Serena Williams AP Photo/Andres Kudacki

Even though this past weekend marked the start of the first really big week of the college football season, the biggest story in sports happened Friday night on a tennis court. There perhaps the greatest career in the sport came to an end, even though there were some suggestive comments made that indicated a return might happen someday. But assuming that comeback doesn’t occur, Serena Williams has ended a career unmatched in her sport and arguably in any other.

Williams was defeated by Australia’s Ajla Tomljanovic in a thrilling 7-5, 6-7 (7-4), 6-1 third round match at Arthur Ashe Stadium. It took more than three hours, but Tomljanovic finally closed out the match in the third, ending what will most likely wind up the most watched match of the entire U.S. Open.

For Williams, who’d already announced weeks ago that the U.S. Open would be her swan song, she addressed the crowd and summarized her final ride in this fashion. “Thank you so much, you guys were amazing today. I wish I played a little bit better. Thank you daddy, I know you’re watching. Thanks mom,” Williams said on the court. “I just thank everyone that’s here, that’s been on my side so many years, decades. Oh my gosh, literally decades. But it all started with my parents, and they deserve everything, so I’m really grateful for them”

“These are happy tears, I guess! I don’t know. And I wouldn’t be Serena if there wasn’t Venus, so thank you Venus.”

Her opponent, like so many other women players, had nothing but praise and admiration for Williams. “I’m feeling really sorry, just because I love Serena just as much as you guys do and what she’s done for me, for the sport of tennis is incredible,” Tomljanovic said. “I never thought that I’d have a chance to play her in her last match when I remember watching her as a kid in all those finals. This is a surreal moment for me.” But as she exited, Serena Williams left this last bit of suspense in regards to whether she might one day pick up a racket again. “I don’t think so but you never know,” she said when asked if she’ll come back. “I don’t know.”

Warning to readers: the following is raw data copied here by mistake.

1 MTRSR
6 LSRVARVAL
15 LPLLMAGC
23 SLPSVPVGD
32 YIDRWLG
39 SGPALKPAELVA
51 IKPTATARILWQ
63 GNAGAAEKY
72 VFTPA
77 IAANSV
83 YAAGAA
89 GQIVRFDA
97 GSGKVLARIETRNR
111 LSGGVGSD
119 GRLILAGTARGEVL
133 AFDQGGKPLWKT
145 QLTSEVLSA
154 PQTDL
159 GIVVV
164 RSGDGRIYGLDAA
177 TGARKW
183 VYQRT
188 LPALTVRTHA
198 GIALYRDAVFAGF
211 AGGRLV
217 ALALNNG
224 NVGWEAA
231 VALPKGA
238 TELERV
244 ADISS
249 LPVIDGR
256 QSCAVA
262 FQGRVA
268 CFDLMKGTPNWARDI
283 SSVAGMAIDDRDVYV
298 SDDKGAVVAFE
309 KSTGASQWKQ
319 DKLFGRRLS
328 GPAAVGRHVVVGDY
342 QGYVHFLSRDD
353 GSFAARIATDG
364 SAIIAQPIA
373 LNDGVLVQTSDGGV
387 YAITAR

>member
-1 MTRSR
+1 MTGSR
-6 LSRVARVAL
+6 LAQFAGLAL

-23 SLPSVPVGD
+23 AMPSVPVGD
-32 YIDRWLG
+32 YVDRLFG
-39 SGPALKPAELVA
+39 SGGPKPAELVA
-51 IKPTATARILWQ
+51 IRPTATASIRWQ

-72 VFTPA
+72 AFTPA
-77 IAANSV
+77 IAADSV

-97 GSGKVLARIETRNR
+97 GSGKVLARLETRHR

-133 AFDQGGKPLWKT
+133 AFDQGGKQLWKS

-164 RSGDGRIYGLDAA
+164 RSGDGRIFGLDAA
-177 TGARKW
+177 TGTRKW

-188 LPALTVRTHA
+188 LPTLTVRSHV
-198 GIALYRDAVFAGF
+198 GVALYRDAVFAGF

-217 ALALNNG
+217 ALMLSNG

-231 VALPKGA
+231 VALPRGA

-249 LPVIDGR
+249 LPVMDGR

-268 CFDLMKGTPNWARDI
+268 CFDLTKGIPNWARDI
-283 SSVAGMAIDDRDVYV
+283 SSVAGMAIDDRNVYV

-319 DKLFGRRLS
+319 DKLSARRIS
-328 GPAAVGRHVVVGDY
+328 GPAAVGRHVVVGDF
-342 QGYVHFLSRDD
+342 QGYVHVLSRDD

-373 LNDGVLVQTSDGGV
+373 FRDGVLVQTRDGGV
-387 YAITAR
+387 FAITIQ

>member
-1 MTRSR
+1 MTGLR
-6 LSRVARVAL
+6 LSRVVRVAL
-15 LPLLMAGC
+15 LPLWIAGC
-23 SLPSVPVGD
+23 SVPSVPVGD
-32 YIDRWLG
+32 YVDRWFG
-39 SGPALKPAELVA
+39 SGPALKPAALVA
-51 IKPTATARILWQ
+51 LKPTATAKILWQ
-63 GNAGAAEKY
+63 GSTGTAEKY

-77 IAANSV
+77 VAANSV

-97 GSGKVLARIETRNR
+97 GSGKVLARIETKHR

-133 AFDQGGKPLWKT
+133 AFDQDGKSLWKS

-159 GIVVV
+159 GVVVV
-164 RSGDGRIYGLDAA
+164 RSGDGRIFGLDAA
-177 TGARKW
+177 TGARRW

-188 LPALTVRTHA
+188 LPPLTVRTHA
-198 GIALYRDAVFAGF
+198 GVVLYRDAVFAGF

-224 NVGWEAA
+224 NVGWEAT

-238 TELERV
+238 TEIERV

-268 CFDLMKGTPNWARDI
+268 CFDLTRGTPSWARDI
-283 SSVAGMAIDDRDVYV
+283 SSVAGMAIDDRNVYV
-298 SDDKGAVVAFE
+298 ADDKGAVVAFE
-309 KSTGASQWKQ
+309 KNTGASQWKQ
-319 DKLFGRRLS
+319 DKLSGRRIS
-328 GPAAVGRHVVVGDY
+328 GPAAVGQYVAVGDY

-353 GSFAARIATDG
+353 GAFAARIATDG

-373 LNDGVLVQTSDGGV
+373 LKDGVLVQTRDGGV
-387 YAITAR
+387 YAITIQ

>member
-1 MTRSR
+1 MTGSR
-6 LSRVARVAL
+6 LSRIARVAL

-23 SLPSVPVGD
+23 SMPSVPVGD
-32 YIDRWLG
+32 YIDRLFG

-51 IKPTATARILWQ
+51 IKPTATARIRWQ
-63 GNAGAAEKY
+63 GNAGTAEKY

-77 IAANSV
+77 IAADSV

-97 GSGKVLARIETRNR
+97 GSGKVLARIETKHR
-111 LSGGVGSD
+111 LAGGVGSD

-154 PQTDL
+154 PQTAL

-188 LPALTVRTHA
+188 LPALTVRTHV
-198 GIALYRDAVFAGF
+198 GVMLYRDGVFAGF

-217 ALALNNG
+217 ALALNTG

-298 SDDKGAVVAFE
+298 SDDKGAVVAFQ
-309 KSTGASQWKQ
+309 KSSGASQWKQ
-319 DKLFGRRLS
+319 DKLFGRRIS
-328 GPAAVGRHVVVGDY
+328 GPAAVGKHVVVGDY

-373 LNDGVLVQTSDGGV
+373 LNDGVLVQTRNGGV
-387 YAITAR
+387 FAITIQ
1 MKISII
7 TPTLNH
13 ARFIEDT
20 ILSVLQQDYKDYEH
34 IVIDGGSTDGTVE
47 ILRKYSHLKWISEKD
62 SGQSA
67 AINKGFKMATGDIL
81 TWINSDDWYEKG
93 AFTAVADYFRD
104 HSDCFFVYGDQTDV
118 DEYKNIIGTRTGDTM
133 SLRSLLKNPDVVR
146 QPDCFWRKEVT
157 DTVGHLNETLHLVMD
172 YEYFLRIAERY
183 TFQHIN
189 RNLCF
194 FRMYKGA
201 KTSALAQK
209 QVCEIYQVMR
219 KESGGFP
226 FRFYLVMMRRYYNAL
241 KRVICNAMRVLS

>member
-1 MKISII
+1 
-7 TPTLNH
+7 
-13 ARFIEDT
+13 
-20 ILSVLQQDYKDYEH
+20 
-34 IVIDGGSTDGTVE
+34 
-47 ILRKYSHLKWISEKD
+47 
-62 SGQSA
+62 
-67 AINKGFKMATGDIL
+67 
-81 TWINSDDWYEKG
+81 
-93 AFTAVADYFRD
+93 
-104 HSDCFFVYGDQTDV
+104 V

Of course, Serena Williams certainly has absolutely nothing left to prove to anyone. She’s been a sensation since 1999, when she won her first USA Open. Among her numerous amazing feats was her majestic year of 2002-2003. That year she held all four Grand Slam titles at the same time over two calendar years. She won the 2002 French Open, the 2002 Wimbledon title, the 2002 US Open, and the 2003 Australian Open. In each of those finals, she had to beat her sister Venus to win the trophy. Williams would again win the Serena Slam in 2014-2015.

Some detractors point out that Serena Williams never won a calendar Grand Slam (winning all four majors in one season). But the rebuttal to that is that she was the first tennis player in history to achieve a Career Golden Slam (winning all four majors and the Olympic gold medal) in singles and doubles. She was so great as a singles player that sometimes folks forget how great she was as a doubles partner to Venus. As a doubles team, they remain undefeated in Grand Slam finals, winning 14 and never losing a single one.

Serena Williams spent 319 weeks as the WTA’s No. 1 tennis player in the world. Only Steffi Graf and Martina Navratilova spent more time at the top.  While she often chose to focus on Grand Slams instead of playing extensively on the WTA tour, she still won 73 singles titles, which ranks her fifth all-time in women’s tennis history. She captured 23 Grand Slam titles, the most in the Open Era, and one behind Margaret Court for the all-time record.

However numerical achievements hardly tell the story of Serena Williams’ importance. As a Black woman and an outspoken one, as well as a fierce competitor and champion, she drew her share of racist abuse. Following a controversial loss to Naomi Osaka in the Australian Open, an Australian newspaper printed a racist cartoon of Williams, using racial stereotypes to portray her as overly muscular and animalistic with with an ape-like face and huge lips, while Osaka was drawn as a blonde white woman, which was also an offensive slam at Osaka.No, she wasn’t perfect, but far too much of the criticism aimed at Serena Williams (and by extension Venus and their father Richard) came because his daughters were Black women who dared to challenge the white female norms of the sport.

The notion that because Serena Williams didn’t break Margaret Court’s record of total Grand Slams she’s somehow inferior to her is both laughable and contemptible. Neither Margaret Court or any other woman ever won a Grand Slam title while eight weeks pregnant, as Serena Williams did at the 2017 Australian Open. That feat alone should silence any of those doubting her place at the top of the tennis ladder, or questioning any aspect of her legacy.

Serena Williams retires as unquestionably the greatest woman tennis player in history, and arguably not just the greatest tennis player period, but the finest athlete thus far in the 21st century.